January 30, 2023 - Podcast

Episode 341 — Improving nutrition

Researchers at the Indiana University School of Public Health-Bloomington found that adding an ounce of walnuts, or a handful, to the daily diet of children and adults who do not normally consume nuts, improves overall diet quality.

While nut consumption is already promoted in the Dietary Guidelines for Americans as part of a healthy dietary pattern, consumers are often not eating enough alongside whole grains, fruits and vegetables, says Krisha Thiagarajah, lead researcher on the study and a senior lecturer of nutrition.

The underconsumption of nutritious foods like walnuts as part of a balanced diet can result in nutrient inadequacies. This is one of the few studies looking at the typical diet of both children and adults and simulating how the simple addition of walnuts to the diet could help achieve better nutritional status. Incorporating walnuts into snacks and meals may be an easy option for adults and children to consider as part of their diet.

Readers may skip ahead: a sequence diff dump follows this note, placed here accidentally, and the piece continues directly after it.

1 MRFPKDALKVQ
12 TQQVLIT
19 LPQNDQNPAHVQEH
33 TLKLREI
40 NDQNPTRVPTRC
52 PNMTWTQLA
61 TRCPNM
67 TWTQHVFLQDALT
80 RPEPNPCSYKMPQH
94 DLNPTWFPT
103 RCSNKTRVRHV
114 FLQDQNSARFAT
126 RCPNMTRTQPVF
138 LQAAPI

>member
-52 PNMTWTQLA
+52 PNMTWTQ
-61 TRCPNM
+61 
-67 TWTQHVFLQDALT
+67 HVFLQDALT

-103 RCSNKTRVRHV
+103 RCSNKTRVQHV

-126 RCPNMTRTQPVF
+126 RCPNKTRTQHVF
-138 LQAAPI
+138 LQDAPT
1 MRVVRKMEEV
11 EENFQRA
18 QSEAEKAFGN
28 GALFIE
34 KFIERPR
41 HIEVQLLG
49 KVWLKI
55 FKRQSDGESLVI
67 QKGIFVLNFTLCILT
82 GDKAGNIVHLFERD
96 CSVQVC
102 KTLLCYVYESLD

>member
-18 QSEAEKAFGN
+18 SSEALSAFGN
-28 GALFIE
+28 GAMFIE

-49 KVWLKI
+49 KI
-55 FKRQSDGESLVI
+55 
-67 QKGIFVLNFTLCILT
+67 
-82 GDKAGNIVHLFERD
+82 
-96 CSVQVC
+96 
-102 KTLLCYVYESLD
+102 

Advanced statistical modeling techniques were used to see what would happen when one ounce of walnuts was added to the typical daily diet of nearly 8,000 Americans who do not currently eat nuts. Researchers analyzed data by age group, ranging from 4 to 71 years old or older, and gender. 

Researchers primarily wanted to see how adding a handful of walnuts to the typical U.S. diet could change intakes in nutrients of public health concern identified by the 2020–2025 U.S. Dietary Guidelines for Americans, including potassium, dietary fiber, and magnesium. The researchers evaluated the diet quality with and without the added ounce of walnuts using the 2015 Healthy Eating Index.

The results from the study showed that adding the ounce of walnuts significantly improved diet quality and fiber intake across all ages and genders. Data exhibited an increase in the percentage of adults above the recommended daily intake of potassium and reduced the percent of adults and children with intakes below the daily needs for magnesium and folate.

The modeling that was done as part of this research is highly important as it allowed the researchers to evaluate broad dietary implications for the general public with the addition of walnuts to the diet which could have meaningful impacts to overall health, says Thiagarajah.

While this modeling study demonstrates potential positive nutritional impact with walnut consumption, further observational studies or well-designed randomized clinical trials are needed to confirm these results.